Police in Chula Vista, Calif. plan to use Chinese-made aerial drones to surveil and enforce the state’s coronavirus “stay at home” orders, and to disperse crowds violating the orders.
The police department has doubled its drone fleet, adding two additional DJI drones to help with its lockdown enforcement efforts, the Washington Examiner reported. U.S. officials have warned against using Chinese drones domestically.
Chula Vista’s drones would reportedly be outfitted with night-vision and loudspeakers.
“We have not traditionally mounted speakers to our drones, but … if we need to cover a large area to get an announcement out, or if there were a crowd somewhere that we needed to disperse, we could do it without getting police officers involved,” Capt. Vern Sallee said in comments to the Financial Times.
The Chula Vista may also use its drones to relay messages to the city’s homeless, who may have less access to information about specific coronavirus orders.
“We need to tell them we actually have resources for them — they are vulnerable right now,” Sallee said. “It might be impractical or unsafe for our officers to be put into those areas.”
Sallee said the coronavirus outbreak has rapidly changed the Chula Vista’s views of using drones for enforcement methods.
U.S. officials have said that Chinese-manufactured drones pose a risk of opening the U.S. up to Chinese spying efforts. In 2017, the U.S. Army ordered its soldiers to stop using DJI drones. The U.S. Department of the Interior also decided in October to ground its entire drone fleet, consisting out of mostly Chinese drones and components, out of concern the drones were relaying sensitive information about U.S. infrastructure back to China.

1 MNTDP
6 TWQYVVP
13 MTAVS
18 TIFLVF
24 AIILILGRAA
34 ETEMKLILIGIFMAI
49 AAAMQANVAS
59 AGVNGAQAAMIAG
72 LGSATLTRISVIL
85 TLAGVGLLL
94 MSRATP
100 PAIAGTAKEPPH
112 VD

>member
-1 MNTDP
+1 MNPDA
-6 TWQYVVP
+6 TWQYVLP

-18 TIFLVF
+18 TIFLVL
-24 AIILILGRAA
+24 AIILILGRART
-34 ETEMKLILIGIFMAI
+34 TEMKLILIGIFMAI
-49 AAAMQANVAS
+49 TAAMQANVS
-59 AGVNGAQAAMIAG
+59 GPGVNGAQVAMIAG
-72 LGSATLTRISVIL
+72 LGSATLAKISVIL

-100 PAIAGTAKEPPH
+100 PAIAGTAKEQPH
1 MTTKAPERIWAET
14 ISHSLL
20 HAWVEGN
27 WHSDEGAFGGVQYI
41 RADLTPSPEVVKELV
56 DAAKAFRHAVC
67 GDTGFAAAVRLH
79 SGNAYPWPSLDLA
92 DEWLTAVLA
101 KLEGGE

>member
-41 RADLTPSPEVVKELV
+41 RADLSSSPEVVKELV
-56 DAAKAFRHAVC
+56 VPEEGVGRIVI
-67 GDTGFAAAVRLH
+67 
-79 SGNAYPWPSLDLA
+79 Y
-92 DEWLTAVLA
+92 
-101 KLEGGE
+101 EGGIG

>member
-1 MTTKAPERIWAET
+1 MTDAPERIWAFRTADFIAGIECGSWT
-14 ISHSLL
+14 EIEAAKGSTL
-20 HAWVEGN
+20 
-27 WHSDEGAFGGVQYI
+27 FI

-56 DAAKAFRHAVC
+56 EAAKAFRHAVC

Spencer Gore, chief executive of U.S.-based drone company Impossible Aerospace told the Washington Examiner he is working to quickly equip other U.S. police departments with drones made domestically.
China reportedly introduced large scale drone enforcement during its coronavirus lockdown efforts and citizens said drones would relay messages to tell people to remain in certain areas or call out pedestrians not wearing face masks.
“What we saw in China, and what we’re probably going to see around the world, is using drones with cameras and loudspeakers to fly around to see if people are gathering where they shouldn’t be, and telling them to go home,” he said. “It seems a little Orwellian, but this could save lives.”
California was one of the first U.S. states to impose a state-wide “stay at home” order. Other states have imposed “stay at home” orders limiting nonessential businesses and people traveling outside their homes include: include: Wisconsin, Indiana, Michigan, Massachusetts, Louisiana, Delaware, Ohio, New York, New Jersey, Illinois, Connecticut, Oregon, Kentucky, and Pennsylvania.